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Room for Mel, Ming and Rockers Too

From Associated Press

A documentary on the 1969 Woodstock music festival and home-movie footage of a Japanese American internment camp during World War II were honored Wednesday by the Library of Congress for their contributions to American cultural history.

The films were among the 25 added to the library’s National Film Registry. Congress created the registry in 1988 to celebrate American cinema and call attention to the need to preserve films.

About half of films produced before 1950 and at least 90% of those made before 1920 have been lost, said Librarian of Congress James Billington, calling them “an endangered species.”

Many are lost through deterioration or color fading, he noted.

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Billington chose the films based on about 1,000 nominations from the public, historians and film critics. To be listed, an American film must be at least 10 years old.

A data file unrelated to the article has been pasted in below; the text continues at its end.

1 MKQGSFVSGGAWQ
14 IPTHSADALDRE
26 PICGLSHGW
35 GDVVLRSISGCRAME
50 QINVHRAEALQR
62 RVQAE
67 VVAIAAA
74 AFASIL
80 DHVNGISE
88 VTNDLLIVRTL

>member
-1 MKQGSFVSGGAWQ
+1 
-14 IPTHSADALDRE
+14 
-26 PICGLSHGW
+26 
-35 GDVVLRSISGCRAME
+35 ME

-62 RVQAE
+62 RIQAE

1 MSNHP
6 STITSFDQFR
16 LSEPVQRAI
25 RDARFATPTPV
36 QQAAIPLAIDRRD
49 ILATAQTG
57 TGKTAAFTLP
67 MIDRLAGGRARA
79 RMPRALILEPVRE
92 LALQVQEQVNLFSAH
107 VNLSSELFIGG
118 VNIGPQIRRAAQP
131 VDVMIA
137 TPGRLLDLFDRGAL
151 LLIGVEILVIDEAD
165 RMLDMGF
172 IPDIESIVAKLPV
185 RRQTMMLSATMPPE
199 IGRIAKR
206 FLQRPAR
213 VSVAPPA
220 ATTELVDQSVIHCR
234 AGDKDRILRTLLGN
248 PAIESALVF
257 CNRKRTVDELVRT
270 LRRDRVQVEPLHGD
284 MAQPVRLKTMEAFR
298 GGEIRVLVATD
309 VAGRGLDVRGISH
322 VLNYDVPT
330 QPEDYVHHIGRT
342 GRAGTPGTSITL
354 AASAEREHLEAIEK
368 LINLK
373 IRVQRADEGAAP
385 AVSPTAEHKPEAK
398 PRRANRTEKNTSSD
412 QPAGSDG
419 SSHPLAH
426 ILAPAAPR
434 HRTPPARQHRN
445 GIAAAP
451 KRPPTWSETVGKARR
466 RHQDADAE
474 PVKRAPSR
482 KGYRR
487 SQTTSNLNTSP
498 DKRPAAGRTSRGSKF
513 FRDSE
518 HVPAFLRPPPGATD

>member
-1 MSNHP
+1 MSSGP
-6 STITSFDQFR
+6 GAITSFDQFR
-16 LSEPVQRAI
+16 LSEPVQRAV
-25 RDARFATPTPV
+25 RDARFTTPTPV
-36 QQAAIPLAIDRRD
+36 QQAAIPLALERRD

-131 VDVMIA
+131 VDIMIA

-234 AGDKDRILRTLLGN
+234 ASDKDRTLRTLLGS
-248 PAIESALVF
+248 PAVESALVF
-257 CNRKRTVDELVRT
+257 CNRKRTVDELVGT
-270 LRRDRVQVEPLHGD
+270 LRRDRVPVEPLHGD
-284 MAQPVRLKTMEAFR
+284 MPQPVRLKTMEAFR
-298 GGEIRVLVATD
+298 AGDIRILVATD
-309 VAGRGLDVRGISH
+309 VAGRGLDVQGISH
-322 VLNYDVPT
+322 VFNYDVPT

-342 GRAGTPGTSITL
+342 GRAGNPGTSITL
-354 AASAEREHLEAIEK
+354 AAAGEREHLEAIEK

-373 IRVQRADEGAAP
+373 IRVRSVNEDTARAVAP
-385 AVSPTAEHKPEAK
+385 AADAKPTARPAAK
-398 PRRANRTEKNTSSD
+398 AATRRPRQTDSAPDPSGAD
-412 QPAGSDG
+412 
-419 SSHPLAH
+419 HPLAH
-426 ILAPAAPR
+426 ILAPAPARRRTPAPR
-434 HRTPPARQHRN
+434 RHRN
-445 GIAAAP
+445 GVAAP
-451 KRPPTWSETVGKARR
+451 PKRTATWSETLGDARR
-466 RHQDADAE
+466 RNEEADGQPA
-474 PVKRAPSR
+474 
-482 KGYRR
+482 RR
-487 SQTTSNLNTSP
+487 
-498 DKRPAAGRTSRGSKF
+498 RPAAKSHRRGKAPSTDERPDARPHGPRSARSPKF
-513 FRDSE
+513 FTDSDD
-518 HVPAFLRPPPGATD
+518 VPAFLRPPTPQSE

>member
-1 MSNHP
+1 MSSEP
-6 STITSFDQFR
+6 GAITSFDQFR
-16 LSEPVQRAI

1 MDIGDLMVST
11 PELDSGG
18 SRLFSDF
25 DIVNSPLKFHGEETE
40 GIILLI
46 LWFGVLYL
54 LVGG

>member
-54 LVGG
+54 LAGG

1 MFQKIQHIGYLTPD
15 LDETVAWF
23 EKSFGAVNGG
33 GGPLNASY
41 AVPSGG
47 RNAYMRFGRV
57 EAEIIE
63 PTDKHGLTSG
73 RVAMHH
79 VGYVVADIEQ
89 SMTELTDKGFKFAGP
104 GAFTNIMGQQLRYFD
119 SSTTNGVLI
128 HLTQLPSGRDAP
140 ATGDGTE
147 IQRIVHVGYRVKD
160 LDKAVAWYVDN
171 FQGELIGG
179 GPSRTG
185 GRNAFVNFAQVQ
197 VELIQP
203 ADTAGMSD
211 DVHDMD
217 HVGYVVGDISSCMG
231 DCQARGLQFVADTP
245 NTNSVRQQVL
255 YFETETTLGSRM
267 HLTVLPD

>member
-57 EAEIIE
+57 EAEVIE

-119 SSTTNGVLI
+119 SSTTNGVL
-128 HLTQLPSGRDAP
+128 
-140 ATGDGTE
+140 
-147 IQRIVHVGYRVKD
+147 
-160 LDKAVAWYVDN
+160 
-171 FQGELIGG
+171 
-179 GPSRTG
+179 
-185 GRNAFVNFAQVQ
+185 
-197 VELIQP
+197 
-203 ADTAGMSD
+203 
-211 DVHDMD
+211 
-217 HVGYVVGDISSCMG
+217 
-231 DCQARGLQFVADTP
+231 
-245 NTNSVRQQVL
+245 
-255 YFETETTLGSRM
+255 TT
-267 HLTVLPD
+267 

The films are not meant to represent the best of American film, Billington said, but are films that “continue to have cultural, historical or aesthetic value.” The library works to make sure each film on the list is properly preserved.

The 1970 “Woodstock” documentary features performances by Joan Baez, Santana, Country Joe & the Fish and Jimi Hendrix.

“Topaz,” shot on 8-millimeter color home movies, depicts life at the Topaz War Relocation Authority in Topaz, Utah, between 1943-45.

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Other films listed:

“The Awful Truth,” 1937; “Broken Blossoms,” 1919; “The Deer Hunter,” 1978; “Destry Rides Again,” 1939; “Flash Gordon,” the serial, 1936; “The Forgotten Frontier,” 1931; “Frank Film,” 1973; “The Graduate,” 1967; “The Heiress,” 1949; “The Jazz Singer,” 1927; “The Life and Times of Rosie the Riveter,” 1980; “MASH,” 1970; “Mildred Pierce,” 1945; “The Outlaw Josey Wales,” 1976; “The Producers,” 1967; “Pull My Daisy,” 1959; “Road to Morocco,” 1942; “She Done Him Wrong,” 1933; “Shock Corridor,” 1963; “Show Boat,” 1936; “The Thief of Bagdad,” 1924; “To Be or Not to Be,” 1942; and “Verbena Tragica” (Tragic Festival), 1939.

This year’s additions bring the list to 200 films.

Movies previously put on the list include “The Birth of a Nation,” 1915; “Casablanca,” 1942; “American Graffiti,” 1973; and the Zapruder film, the 1963 home movie of President John F. Kennedy’s assassination filmed by a bystander.


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